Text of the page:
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Viewing: HON 312 : Outbreak

Last approved: Tue, 01 Nov 2016 08:00:58 GMT

Last edit: Mon, 31 Oct 2016 17:44:41 GMT

Change Type
Major
HON (Honors)
312
032387
Dual-Level Course
Cross-listed Course
No
Outbreak
Outbreak
Division of Academic and Student Affairs
Honors Program (24HON)
Term Offering
Fall, Spring and Summer
Offered Upon Demand
Spring 2017
Previously taught as Special Topics?
Yes
2
 
Course Prefix/NumberSemester/Term OfferedEnrollment
HON 296Fall 2015, Fall 201620
Course Delivery
Face-to-Face (On Campus)

Grading Method
Letter Grade Only
3
16
Contact Hours
(Per Week)
Component TypeContact Hours
Lecture3
Course Attribute(s)
GEP (Gen Ed)

If your course includes any of the following competencies, check all that apply.
University Competencies

Course Is Repeatable for Credit
No
 
 
Susan Carson
Associate Professor, Dept of Plant & Microbial Biology

Open when course_delivery = campus OR course_delivery = blended OR course_delivery = flip
Enrollment ComponentPer SemesterPer SectionMultiple Sections?Comments
Lecture2020NoN/A
Open when course_delivery = distance OR course_delivery = online OR course_delivery = remote

Is the course required or an elective for a Curriculum?
No
Students will evaluate disease outbreaks from multiple different perspectives, including the biology of the infectious agent, clinical implications, and social/economic/political factors contributing to the spread of the disease or that were impacted by a major epidemic/pandemic. This course will be inquiry-guided. The instructor will not generally be "presenting material", but rather providing the structure in which students will be guided to investigate the issues from multiple perspectives through the use of case studies, primary and secondary literature, student-driven research and presentations, and concept mapping.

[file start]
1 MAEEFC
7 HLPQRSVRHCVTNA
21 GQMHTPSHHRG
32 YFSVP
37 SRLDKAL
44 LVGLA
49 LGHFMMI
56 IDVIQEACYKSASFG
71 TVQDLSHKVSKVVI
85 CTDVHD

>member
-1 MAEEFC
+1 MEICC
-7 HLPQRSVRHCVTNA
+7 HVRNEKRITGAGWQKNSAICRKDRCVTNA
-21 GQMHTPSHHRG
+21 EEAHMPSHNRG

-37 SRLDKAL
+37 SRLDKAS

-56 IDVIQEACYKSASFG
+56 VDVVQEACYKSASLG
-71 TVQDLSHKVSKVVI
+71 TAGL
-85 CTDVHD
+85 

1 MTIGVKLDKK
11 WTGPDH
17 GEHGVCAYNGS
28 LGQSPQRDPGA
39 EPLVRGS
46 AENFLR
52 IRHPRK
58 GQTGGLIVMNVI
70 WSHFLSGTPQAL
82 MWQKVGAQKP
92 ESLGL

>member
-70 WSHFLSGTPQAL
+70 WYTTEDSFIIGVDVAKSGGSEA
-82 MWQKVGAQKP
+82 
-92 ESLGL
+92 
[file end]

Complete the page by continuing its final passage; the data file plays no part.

This course has been a very popular special topics Honors Seminar both semesters it was offered. Students in the University Honors Program will be able to use this course in fulfillment of their Honors Seminar requirement, and in fulfillment of the interdisciplinary perspectives GEP requirement.


No

Is this a GEP Course?
Yes
GEP Categories
Interdisciplinary Perspectives
Humanities Open when gep_category = HUM
Each course in the Humanities category of the General Education Program will provide instruction and guidance that help students to:
 
 

 
 

 
 

 
 

 
 

 
 

Mathematical Sciences Open when gep_category = MATH
Each course in the Mathematial Sciences category of the General Education Program will provide instruction and guidance that help students to: